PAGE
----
Your bird's health is important to you, so if you notice a lump anywhere on her body, you're immediately concerned. If the vet starts saying things like "lipomas" and "necrotic," find out what they mean and what causes lipomas to form, then develop a treatment plan with your vet.
What Are Lipomas?
Lipomas are fatty tumors that can develop just beneath your bird's skin. Usually they appear on the stomach or chest area, but they can occur anywhere on your parrot's body, including internally. They can vary in size from hardly noticeable to large enough to affect your bird's mobility. The bird may peck at them and hurt himself, or they may become infected.
A common cause of lipomas is obesity, as is a deficiency of vitamin E. Bird Veterinarian explains that your bird's body needs to store excess fat, which it deposits either in the liver or in other tissue like the skin, resulting in a lipoma.
Parrots of any variety can develop tumors, but sometimes genetics plays a part. Species of parrots that are predisposed genetically to fatty tumor growths are galahs, budgerigars (budgies), rosellas, Amazons and sulphur crested cockatoos.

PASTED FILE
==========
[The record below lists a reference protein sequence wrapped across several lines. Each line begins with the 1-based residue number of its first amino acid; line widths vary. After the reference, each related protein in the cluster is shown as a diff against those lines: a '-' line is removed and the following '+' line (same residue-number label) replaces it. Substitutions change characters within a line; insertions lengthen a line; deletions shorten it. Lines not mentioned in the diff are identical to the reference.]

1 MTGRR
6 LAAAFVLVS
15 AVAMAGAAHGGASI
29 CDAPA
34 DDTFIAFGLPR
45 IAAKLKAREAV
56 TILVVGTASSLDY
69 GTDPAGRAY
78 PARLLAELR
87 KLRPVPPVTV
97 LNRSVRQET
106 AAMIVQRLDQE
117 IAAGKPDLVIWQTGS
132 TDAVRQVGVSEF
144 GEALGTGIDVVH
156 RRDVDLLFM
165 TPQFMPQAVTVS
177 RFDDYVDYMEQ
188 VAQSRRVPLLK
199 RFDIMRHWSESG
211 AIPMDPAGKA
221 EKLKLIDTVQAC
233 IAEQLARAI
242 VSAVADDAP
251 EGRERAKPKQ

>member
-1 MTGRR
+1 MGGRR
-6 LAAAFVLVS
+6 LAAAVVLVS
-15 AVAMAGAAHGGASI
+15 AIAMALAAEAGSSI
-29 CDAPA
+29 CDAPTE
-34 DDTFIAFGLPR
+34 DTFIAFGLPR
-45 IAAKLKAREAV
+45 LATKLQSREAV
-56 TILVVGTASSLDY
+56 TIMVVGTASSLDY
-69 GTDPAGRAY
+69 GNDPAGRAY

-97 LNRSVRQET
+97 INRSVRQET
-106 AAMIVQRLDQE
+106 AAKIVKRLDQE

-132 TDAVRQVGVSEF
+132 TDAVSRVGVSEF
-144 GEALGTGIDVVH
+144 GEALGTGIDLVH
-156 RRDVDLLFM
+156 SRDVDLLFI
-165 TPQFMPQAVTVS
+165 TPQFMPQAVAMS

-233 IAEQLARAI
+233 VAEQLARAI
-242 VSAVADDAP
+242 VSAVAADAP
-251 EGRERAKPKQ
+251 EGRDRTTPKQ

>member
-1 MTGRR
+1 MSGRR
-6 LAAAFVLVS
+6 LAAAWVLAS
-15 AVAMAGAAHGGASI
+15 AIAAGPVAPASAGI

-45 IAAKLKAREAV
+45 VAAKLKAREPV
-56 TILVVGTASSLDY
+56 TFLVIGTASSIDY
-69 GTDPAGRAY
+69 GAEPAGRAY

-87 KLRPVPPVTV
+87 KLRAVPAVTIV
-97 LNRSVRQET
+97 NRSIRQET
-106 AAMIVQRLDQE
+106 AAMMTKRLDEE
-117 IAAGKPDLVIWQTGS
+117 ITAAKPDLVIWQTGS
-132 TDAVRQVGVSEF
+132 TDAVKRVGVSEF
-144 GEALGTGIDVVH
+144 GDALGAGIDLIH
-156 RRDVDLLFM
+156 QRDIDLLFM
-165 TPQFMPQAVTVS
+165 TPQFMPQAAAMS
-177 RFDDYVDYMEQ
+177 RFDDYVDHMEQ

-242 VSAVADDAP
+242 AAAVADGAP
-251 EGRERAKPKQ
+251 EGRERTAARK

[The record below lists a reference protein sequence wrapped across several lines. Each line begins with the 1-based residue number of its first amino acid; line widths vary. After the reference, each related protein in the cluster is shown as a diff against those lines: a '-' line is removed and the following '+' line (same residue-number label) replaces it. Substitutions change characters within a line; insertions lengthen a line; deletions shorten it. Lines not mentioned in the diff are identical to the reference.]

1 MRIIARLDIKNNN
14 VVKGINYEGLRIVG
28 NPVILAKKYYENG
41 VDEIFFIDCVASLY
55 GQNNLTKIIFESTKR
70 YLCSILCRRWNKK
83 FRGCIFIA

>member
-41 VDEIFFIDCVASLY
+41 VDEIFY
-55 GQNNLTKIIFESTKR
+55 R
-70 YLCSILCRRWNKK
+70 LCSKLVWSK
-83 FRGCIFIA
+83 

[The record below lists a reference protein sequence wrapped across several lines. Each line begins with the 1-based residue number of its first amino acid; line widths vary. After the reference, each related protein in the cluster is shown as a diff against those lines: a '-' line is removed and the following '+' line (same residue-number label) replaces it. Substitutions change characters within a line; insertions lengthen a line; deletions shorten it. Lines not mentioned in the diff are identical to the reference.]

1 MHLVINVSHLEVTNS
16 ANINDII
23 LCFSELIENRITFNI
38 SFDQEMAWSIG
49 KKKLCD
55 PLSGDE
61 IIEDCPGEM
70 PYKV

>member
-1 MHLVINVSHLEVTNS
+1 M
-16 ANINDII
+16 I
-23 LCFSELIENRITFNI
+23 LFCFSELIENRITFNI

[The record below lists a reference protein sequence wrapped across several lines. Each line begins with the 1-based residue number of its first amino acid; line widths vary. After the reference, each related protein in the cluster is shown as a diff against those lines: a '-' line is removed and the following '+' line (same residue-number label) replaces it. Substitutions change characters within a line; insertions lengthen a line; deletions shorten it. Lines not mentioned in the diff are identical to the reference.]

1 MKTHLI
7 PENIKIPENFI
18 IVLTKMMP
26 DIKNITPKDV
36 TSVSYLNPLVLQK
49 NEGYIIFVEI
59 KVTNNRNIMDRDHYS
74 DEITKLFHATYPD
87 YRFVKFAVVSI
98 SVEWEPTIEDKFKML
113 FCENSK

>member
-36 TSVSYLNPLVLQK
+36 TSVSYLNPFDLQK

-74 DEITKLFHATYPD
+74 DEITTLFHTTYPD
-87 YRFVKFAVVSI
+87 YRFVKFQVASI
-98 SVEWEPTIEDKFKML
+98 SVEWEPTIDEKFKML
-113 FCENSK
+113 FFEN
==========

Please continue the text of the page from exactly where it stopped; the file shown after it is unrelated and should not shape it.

The typical treatment of lipomas in parrots starts with switching to a low-fat diet. This means switching from high-fat seeds like sunflower seeds to fruit, vegetables and sprouted seeds for variety and additional nutrition. Iodine may be recommended as a supplement to encourage the metabolism of fat and fatty tissue. Exercise will benefit your bird, too, to help bring her weight down. Tests might also be done, especially if the tumor is large, to see if there has been any liver or other organ damage, if your bird's thyroid is working properly and if there is necrotic tissue within the tumor that is decaying and causing infection. Your vet will try to avoid surgery, but if the lipoma is big enough to cause pain and limit mobility, or if it is necrotic, hemorrhaging or infected, surgically removing the tumor is the best option for your bird's health.
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